The tachometer takes its name from the Greek word “tachos” meaning “speed”. A tachometer in a car measures engine revolutions per minute (rpm).

46 Drum kit cymbals : HI-HATS

In a drum kit, a hi-hat is a pairing of cymbals that sits on a stand and is played by using a foot pedal. The top cymbal is raised and lowered by the foot, hence creating a crashing sound.

52 Shrek’s love : FIONA

In the 2001 animated feature “Shrek”, the title character is voiced by Mike Myers. Eddie Murphy voices Shrek’s sidekick Donkey, and Princess Fiona is voiced by Cameron Diaz.

54 Blond hair, e.g. : TRAIT

In today’s world, the usage of masculine and feminine forms of English words is largely frowned upon. The one word that seems to have retained it’s gender specificity is “blond”, the feminine version of which is “blonde”.

55 Birds with short finch-like bills … or, what the sets of circled letters literally are? : BOBOLINKS or BO-BO LINKS

The bobolink is a small blackbird that likes to feed on grains that are cultivated for food, such as rice. As such, the bobolink used to be known as the “rice bird”, and is considered a pest by some farmers. The name “bobolink” is somewhat imitative of the bird’s call.

60 First name in desserts : SARA

In 1935, businessman Charles Lubin bought a chain of three bakeries in Chicago called Community Bake Shops, and soon expanded the operation into seven stores. Lubin introduced a cream cheesecake that he named after his daughter who was only 8-years-old at the time, Sara Lee Lubin. The cheesecake was a hit and he renamed the bakeries to Kitchen of Sara Lee. The business was bought out by Consolidated Foods in 1956, but the brand name Sara Lee persists to this day, as does Ms. Sara Lee herself who now goes by the name Sara Lee Schupf.

62 “__ sow … ” : AS YE

The commonly quoted line “As ye sow, so shall ye reap” is not actually a direct quote from the Bible, although the sentiment is expressed there at least twice. In the Book of Job is the line “They that plow iniquity, and sow wickedness, reap the same”. In the Epistle of Paul to the Galatians is the line “Be not deceived; God is not mocked: for whatsoever a man soweth, that shall he also reap”.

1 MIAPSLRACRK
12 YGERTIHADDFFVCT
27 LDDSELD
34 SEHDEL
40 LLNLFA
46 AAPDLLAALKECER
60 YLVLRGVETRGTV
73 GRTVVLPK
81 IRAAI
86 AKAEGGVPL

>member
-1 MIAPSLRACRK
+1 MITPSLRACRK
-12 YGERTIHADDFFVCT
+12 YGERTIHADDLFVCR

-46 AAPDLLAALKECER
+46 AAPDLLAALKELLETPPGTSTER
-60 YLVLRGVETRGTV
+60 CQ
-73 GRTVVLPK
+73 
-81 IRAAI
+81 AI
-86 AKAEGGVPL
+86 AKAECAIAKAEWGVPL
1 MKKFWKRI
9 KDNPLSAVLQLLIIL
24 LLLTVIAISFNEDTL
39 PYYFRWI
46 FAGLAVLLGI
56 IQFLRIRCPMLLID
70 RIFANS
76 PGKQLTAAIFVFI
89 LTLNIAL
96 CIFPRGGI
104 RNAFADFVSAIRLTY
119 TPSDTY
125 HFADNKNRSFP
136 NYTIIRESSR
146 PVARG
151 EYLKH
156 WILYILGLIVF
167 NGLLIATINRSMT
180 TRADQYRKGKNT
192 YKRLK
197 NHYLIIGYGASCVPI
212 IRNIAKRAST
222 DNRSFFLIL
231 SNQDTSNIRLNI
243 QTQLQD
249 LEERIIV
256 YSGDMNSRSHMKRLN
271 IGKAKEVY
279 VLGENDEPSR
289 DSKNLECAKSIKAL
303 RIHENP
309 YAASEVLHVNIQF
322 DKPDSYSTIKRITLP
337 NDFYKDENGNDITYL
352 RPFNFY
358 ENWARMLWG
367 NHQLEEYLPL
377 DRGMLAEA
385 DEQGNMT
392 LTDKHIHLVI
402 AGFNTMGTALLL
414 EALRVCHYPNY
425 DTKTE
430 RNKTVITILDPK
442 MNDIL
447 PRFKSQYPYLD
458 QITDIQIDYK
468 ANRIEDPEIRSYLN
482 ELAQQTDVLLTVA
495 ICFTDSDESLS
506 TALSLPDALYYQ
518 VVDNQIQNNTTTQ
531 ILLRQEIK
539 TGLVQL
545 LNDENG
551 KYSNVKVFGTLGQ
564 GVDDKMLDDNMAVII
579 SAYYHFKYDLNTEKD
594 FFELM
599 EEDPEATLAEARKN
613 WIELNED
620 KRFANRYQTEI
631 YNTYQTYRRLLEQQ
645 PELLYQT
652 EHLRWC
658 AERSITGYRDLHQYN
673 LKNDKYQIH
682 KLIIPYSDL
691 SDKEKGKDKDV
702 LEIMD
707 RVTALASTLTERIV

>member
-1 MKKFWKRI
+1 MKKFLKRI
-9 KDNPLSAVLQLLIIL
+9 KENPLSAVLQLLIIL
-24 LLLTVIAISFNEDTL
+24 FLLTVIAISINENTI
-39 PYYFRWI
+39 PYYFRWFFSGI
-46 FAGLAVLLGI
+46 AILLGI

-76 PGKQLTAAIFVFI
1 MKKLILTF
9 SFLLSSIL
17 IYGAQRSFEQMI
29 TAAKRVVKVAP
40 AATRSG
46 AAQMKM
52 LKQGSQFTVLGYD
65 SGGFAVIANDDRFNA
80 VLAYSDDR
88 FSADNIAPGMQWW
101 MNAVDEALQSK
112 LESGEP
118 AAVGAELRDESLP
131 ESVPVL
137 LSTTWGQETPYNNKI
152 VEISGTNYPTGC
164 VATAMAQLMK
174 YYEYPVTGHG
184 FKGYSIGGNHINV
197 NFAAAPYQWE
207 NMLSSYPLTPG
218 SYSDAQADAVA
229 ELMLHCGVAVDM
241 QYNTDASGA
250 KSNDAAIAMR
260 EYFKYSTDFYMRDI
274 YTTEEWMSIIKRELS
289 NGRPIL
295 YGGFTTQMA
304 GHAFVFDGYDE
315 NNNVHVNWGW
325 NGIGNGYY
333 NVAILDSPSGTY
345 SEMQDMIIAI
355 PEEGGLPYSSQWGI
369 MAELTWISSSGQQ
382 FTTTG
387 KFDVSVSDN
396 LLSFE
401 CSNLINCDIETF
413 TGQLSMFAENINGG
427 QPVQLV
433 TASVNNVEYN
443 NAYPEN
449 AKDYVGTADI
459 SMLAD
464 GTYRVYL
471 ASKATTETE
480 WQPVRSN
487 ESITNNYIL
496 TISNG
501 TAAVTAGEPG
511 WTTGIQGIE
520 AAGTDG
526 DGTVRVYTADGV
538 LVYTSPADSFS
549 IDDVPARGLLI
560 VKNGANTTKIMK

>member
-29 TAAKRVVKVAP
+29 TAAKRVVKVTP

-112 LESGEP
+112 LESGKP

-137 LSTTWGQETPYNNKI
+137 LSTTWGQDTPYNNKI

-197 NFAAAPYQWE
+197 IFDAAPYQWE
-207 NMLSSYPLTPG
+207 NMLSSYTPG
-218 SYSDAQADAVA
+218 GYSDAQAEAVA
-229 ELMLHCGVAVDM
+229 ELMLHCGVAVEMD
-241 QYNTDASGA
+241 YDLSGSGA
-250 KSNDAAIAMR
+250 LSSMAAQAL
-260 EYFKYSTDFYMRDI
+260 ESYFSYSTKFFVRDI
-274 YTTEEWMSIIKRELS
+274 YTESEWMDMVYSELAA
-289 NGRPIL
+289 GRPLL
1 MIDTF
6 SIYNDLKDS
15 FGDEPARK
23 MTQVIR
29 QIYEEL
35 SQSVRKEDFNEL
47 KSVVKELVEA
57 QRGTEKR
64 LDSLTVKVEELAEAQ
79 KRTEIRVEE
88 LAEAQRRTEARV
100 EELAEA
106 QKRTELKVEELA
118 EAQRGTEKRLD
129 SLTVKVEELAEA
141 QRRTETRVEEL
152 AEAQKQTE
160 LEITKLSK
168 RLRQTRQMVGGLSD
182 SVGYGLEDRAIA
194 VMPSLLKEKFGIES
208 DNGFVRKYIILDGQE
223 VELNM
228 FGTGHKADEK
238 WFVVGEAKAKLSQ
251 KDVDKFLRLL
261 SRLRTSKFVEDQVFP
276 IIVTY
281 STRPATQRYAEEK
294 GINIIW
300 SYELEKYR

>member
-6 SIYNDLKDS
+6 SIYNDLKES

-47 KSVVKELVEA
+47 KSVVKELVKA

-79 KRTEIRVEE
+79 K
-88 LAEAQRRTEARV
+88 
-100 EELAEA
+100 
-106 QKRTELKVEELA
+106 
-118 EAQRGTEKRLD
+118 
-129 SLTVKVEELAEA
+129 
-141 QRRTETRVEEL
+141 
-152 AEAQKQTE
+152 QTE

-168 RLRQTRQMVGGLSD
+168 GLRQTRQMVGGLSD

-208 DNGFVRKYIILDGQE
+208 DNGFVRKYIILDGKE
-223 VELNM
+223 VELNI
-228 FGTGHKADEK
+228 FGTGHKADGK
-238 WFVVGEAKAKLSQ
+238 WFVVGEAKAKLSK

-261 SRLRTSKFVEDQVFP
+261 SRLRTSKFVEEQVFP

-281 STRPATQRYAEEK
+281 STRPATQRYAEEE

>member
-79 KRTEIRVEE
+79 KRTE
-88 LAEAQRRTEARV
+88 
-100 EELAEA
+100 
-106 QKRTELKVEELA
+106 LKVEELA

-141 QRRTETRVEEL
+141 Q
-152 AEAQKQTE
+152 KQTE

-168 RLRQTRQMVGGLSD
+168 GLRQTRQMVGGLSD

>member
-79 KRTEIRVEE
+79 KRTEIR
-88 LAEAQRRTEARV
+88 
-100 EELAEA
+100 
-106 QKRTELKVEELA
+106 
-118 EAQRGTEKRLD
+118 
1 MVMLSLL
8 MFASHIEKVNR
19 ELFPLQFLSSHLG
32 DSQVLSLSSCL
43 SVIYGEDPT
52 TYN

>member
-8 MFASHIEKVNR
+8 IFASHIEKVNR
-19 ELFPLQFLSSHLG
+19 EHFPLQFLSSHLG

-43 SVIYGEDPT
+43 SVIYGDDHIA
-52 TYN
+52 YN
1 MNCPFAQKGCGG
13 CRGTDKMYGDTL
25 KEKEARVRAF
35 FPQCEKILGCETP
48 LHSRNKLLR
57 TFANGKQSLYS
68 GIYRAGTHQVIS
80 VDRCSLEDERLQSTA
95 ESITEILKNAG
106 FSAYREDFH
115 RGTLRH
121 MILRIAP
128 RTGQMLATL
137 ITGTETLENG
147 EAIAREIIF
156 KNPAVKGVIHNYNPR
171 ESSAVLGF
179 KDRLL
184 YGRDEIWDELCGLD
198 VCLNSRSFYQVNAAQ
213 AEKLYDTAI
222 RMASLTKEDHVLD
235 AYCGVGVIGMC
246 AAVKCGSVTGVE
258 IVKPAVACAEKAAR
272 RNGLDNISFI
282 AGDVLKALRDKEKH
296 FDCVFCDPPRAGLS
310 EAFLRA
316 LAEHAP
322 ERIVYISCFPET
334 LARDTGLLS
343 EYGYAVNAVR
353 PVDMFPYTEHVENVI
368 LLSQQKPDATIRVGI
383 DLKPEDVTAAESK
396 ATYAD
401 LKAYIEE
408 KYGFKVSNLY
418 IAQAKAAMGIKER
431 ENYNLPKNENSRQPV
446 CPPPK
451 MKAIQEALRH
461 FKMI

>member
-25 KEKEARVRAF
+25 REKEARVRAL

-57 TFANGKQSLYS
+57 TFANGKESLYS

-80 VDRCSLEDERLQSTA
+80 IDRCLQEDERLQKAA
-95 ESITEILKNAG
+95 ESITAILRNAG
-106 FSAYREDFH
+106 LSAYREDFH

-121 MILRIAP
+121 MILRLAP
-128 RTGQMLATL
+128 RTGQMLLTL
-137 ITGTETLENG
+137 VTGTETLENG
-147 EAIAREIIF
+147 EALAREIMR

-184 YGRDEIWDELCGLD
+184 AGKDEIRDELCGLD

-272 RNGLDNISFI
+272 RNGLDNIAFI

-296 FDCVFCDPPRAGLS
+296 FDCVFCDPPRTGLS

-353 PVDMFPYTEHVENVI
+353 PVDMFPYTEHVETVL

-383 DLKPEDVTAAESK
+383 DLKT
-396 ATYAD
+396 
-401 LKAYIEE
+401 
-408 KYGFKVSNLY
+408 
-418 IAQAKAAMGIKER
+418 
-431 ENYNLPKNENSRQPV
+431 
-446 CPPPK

63 A bit open : AJAR

Our word “ajar” is thought to come from Scottish dialect, in which “a char” means “slightly open”.

65 Canasta combination : MELD

The card game canasta originated in Uruguay apparently, with “canasta” being the Spanish word for “basket”. In the rummy-like game, a meld of seven cards or more is called a canasta.

66 Foots the bill : PAYS

To foot the bill is to pay it, to pay the total at the “foot” of the bill.

Down

1 Fairy tale bear : PAPA

The story of “Goldilocks and the Three Bears” was first recorded in 1837 in England, although the narrative was around before it was actually written down. The original fairy tale was rather gruesome, but successive versions became more family-oriented. The character that eventually became Goldilocks was originally an elderly woman, and the three “nameless” bears became Papa Bear, Mama Bear and Baby Bear.

2 Part of UAE : ARAB

The United Arab Emirates (UAE) is a federation of seven emirates (states) in the Middle East. Included in the seven are Abu Dhabi and Dubai, with the city of Abu Dhabi being the UAE capital and cultural center.

3 ESPN basketball analyst Rebecca : LOBO

Rebecca Lobo is a former WNBA basketball player who launched a second career as a sports reporter and analyst for ESPN. Lobo played with the New York Liberty, Houston Comets and Connecticut Sun.

6 Diving acronym : SCUBA

The self-contained underwater breathing apparatus (SCUBA) was co-invented by celebrated French marine explorer Jacques Cousteau.

9 Soccer great Hamm : MIA

Mia Hamm is a retired American soccer player. She played as a forward on the US national team that won the FIFA Women’s World Cup in 1991. Hamm scored 158 international goals, which was more than any other player in the world, male or female, until the record was broken in 2013. Amazingly, Hamm was born with a clubfoot, and so had to wear corrective shoes when she was growing up.

11 Lao or Thai : ASIAN

The official name for the country of Laos is the Lao People’s Democratic Republic. In the Lao language, the country’s name is “Meuang Lao”. The French ruled Laos as part of French Indochina, having united three separate Lao kingdoms. As there was a plural of “Lao” entities united into one, the French added the “S” and so today we tend to use “Laos” instead of “Lao”.

Formerly known as Siam, the Kingdom of Thailand has been operating as a military dictatorship since a 2014 coup.

13 Like pretzels : SALTY

Pretzels originated in Europe and are especially popular in Southern Germany where a pretzel is known as “Brezel”. Pretzels were introduced into the US in the 1800s by immigrants from Germany and Switzerland who came to be known over here as the Pennsylvania Dutch.

22 Bluegrass band staple : BANJO

The instrument that we know today as the banjo is a derivative of instruments that were used in Africa.

Bluegrass is a subgenre of country music, and has its roots in the traditional music brought over from Britain and Ireland. The style of music really evolved quite recently, just before WWII. Musician Bill Monroe is referred to as its “founding father”, and indeed bluegrass takes its name from Monroe’s band, the Blue Grass Boys.

24 Hall & Oates, e.g. : DUO